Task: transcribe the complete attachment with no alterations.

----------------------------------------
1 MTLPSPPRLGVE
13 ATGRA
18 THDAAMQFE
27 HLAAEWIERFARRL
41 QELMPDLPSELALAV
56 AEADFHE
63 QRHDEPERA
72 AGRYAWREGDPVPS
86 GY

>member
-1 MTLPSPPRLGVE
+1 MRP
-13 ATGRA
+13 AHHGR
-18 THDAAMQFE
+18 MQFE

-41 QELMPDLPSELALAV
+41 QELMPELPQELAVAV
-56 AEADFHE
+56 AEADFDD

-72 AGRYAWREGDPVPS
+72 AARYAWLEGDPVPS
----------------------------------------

1 MTLPSPPRLGVE
13 ATGRA
18 THDAAMQFE
27 HLAAEWIERFARRL
41 QELMPDLPSELALAV
56 AEADFHE
63 QRHDEPERA
72 AGRYAWREGDPVPS
86 GY

>member
-1 MTLPSPPRLGVE
+1 MRP
-13 ATGRA
+13 AHHGR
-18 THDAAMQFE
+18 MQFE

-41 QELMPDLPSELALAV
+41 QELMPELPQELAVAV
-56 AEADFHE
+56 AEADFDD

-72 AGRYAWREGDPVPS
+72 AARYAWLEGDPVPS